img[src|=”figure”] {border: 1px solid gray;}


6. Descendant selector (contextual selector)

Style only those em elements that are descended from h1 element

h1 em {color: gray;}
td.sidebar {background: blue;}
td.main {background: white;}
td.sidebar a:link {color: white;}
td.main a:link {color: blue;}
blockquote b, p b {color: gray;}

The child combinator (>):
h1 > strong {color: red;}

Note the difference between descendant and child.

Adjacent-sibling combinator (+) – selects an element that immediately follows another element with the same parent.
To remove the top margin from a paragraph immediately following an H1 element, write:
h1 + p {margin-top: 0;}
In addition, text content between two elements does not prevent the adjacent-sibling combinator from working.
Example: html > body table + ul{margin-top: 1.5em;}
The selector translates as “selects any ul element that immediately follows a sibling table element that is descended from a body element that is itself a child of an html element.”


7. Pseudo-Class Selectors

a:visited {color: red;}

Refers to any anchor that is a hyperlink (i.e., has an href attribute) and points to an address that has not been visited.

Refers to any anchor that is a hyperlink to an already visited address.

The :link and :visited pseudo-class selectors are functionally equivalent to the body attributes link and vlink.
<body link=”purple” vlink=”silver”>

a#footer-copyright:link{font-weight: bold;}
a#footer-copyright:visited {font-weight: normal;}

Dynamic pseudo-classes

Refers to any element that currently has the input focus i.e., can accept keyboard input or be activated in some way.

Refers to any element over which the mouse pointer is placede.g., a hyperlink over which the mouse pointer is hovering.

Refers to any element that has been activated by user inpute.g., a hyperlink on which a user clicks during the time the mouse button is held down.

a:link {color: navy;}
a:visited {color: gray;}
a:hover {color: red;}
a:active {color: yellow;}

Note that the dynamic pseudo-classes can be applied to any element, which is good since it’s often useful to apply dynamic styles to elements that aren’t links.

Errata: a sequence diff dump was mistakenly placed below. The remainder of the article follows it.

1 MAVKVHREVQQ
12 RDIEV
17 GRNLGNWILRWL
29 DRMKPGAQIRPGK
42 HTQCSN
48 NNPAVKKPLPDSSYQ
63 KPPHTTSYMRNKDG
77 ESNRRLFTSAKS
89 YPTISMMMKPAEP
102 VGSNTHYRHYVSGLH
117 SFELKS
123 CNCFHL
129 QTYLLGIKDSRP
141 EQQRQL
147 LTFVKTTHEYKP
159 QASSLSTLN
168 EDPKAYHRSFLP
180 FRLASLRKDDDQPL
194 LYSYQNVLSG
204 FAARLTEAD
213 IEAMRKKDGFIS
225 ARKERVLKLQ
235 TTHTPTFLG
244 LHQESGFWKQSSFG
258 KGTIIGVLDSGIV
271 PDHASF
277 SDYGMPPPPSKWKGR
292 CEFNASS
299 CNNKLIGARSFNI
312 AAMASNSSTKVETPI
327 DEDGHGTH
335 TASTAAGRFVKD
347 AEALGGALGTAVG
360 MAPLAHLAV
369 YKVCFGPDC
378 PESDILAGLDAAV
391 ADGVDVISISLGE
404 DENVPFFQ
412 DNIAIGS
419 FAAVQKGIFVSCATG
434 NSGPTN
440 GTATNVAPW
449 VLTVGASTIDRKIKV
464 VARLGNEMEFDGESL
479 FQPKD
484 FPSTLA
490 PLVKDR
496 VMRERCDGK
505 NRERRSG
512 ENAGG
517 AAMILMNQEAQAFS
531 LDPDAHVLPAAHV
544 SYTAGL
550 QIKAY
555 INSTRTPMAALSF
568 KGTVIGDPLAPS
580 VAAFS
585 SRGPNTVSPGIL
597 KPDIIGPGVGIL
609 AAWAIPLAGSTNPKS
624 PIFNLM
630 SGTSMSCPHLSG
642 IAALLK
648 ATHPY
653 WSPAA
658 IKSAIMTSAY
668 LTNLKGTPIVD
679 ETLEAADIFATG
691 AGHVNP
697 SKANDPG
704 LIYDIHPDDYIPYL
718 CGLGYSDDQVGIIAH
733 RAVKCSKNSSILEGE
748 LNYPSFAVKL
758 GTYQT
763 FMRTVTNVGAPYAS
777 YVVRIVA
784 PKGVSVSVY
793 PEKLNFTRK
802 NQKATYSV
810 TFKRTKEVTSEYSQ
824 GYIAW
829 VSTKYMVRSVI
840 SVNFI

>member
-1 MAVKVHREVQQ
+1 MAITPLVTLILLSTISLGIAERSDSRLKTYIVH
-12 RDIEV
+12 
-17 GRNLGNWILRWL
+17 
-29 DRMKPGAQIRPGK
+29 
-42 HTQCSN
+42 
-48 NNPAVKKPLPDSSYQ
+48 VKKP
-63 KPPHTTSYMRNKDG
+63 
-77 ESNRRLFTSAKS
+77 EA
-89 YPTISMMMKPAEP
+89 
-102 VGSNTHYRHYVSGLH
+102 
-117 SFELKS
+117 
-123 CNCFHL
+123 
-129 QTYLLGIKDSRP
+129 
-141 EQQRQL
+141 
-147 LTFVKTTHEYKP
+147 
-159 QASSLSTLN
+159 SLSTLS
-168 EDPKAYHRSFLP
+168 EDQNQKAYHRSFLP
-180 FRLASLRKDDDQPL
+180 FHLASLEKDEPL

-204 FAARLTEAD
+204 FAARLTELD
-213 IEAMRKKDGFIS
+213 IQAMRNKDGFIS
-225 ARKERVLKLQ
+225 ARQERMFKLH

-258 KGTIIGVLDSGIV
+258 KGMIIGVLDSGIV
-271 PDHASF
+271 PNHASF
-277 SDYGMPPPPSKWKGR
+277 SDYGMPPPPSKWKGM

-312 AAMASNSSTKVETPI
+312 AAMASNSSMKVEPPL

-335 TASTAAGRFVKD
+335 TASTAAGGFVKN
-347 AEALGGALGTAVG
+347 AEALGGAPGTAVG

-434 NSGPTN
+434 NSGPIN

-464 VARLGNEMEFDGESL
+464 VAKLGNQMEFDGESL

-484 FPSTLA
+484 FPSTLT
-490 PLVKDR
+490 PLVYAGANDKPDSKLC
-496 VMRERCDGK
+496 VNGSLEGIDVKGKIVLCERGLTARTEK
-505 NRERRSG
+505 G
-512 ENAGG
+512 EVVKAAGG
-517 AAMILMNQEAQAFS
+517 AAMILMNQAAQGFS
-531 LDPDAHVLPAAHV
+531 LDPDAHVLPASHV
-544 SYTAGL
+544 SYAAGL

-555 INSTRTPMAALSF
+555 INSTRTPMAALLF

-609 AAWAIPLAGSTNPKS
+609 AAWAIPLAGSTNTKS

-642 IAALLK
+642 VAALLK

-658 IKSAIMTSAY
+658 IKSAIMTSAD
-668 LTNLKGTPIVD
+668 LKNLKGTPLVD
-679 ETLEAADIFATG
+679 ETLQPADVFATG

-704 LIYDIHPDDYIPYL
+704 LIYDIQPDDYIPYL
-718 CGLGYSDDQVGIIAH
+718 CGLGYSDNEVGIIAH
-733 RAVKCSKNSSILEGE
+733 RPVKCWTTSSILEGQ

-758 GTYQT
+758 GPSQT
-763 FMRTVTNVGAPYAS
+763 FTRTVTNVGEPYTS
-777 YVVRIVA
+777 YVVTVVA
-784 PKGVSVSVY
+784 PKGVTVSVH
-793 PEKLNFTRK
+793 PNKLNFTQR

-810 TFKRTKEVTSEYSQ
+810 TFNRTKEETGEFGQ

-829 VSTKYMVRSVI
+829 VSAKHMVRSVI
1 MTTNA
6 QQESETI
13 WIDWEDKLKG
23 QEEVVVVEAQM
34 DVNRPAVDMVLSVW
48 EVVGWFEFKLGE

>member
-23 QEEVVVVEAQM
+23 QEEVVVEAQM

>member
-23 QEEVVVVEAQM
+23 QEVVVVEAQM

The order of the pseudo-classes is more important than it might seem at first. Recommendation is “link-visited-focus-hover-active.”

:first-child – used to select elements that are the first children of other elements.
Consider the following markup:

<p>These are the necessary steps:</p>
<li>Insert key</li>
<li>Turn key <strong>clockwise</strong></li>
<li>Push accelerator</li>
Do <em>not</em> push the brake at the same time as the accelerator.

In this example, the elements that are first children are the first p, the first li, and the strong and em elements. Given the following two rules:
p:first-child {font-weight: bold;} – bolds the p that is a first-child; so “These are the necessary steps” will be bolded.
li:first-child {text-transform: uppercase;} – Set the <li> that is a first-child to upper case; so “Insert key” becomes “INSERT KEY”

For situations where you want to select an element based on its language, you can use the :lang( ) pseudo-class. In terms of its matching patterns, the :lang( ) pseudo-class is exactly like the |= attribute selector. For example, to italicize any element in French, you would write:
*:lang(fr) {font-style: italic;}
The primary difference between the pseudo-selector and the attribute selector is that the language information can be derived from a number of sources, some of which are outside the element itself.

Combine Pseudo-classes
a:link:hover {color: red;}
a:visited:hover {color: maroon;}

8. Pseudo-Element Selectors:

p:first-line {color: purple;}
p:first-letter {color: red;}

In addition, all pseudo-elements must be placed at the very end of the selector in which they appear. Therefore, it would not be legal to write p:first-line em since the pseudo-element comes before the subject of the selector (the subject is the last element listed).

h2:before {content: “]]”; color: silver;} – preface every <h2> with “]]”
body:after {content: ” The End.”;}
– end your document with “The End”

By Bryan Xu